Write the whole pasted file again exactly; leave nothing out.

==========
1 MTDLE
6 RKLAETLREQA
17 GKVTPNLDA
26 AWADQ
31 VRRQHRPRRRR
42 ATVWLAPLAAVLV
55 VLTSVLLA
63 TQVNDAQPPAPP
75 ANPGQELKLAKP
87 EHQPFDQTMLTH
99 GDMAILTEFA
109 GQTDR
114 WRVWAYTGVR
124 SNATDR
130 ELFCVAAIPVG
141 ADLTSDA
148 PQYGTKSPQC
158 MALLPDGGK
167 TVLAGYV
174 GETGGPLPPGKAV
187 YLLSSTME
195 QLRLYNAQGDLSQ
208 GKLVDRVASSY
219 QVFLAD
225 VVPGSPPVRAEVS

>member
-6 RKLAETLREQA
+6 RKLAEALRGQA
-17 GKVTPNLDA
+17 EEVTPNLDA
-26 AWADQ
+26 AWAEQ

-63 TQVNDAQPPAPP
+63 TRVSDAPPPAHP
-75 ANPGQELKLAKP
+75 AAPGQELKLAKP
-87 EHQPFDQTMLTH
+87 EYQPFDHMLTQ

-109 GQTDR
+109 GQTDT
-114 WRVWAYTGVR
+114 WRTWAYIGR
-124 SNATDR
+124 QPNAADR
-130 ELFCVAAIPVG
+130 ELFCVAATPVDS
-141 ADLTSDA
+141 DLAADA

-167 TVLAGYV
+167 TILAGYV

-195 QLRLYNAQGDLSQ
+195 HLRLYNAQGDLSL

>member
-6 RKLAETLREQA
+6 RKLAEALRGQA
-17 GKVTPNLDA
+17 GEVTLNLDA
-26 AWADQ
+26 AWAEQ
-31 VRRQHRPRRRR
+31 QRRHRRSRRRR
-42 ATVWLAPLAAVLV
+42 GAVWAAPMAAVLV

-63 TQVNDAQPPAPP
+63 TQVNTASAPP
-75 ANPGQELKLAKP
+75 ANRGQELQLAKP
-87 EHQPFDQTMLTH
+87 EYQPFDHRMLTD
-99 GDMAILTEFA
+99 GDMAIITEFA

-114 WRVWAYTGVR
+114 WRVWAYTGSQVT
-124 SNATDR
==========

1 MTDLE
6 RKLAETLREQA
17 GKVTPNLDA
26 AWADQ
31 VRRQHRPRRRR
42 ATVWLAPLAAVLV
55 VLTSVLLA
63 TQVNDAQPPAPP
75 ANPGQELKLAKP
87 EHQPFDQTMLTH
99 GDMAILTEFA
109 GQTDR
114 WRVWAYTGVR
124 SNATDR
130 ELFCVAAIPVG
141 ADLTSDA
148 PQYGTKSPQC
158 MALLPDGGK
167 TVLAGYV
174 GETGGPLPPGKAV
187 YLLSSTME
195 QLRLYNAQGDLSQ
208 GKLVDRVASSY
219 QVFLAD
225 VVPGSPPVRAEVS

>member
-6 RKLAETLREQA
+6 RKLAEALRGQA
-17 GKVTPNLDA
+17 EEVTPNLDA
-26 AWADQ
+26 AWAEQ

-63 TQVNDAQPPAPP
+63 TRVSDAPPPAHP
-75 ANPGQELKLAKP
+75 AAPGQELKLAKP
-87 EHQPFDQTMLTH
+87 EYQPFDHMLTQ

-109 GQTDR
+109 GQTDT
-114 WRVWAYTGVR
+114 WRTWAYIGR
-124 SNATDR
+124 QPNAADR
-130 ELFCVAAIPVG
+130 ELFCVAATPVDS
-141 ADLTSDA
+141 DLAADA

-167 TVLAGYV
+167 TILAGYV

-195 QLRLYNAQGDLSQ
+195 HLRLYNAQGDLSL

>member
-6 RKLAETLREQA
+6 RKLAEALRGQA
-17 GKVTPNLDA
+17 GEVTLNLDA
-26 AWADQ
+26 AWAEQ
-31 VRRQHRPRRRR
+31 QRRHRRSRRRR
-42 ATVWLAPLAAVLV
+42 GAVWAAPMAAVLV

-63 TQVNDAQPPAPP
+63 TQVNTASAPP
-75 ANPGQELKLAKP
+75 ANRGQELQLAKP
-87 EHQPFDQTMLTH
+87 EYQPFDHRMLTD
-99 GDMAILTEFA
+99 GDMAIITEFA

-114 WRVWAYTGVR
+114 WRVWAYTGSQVT
-124 SNATDR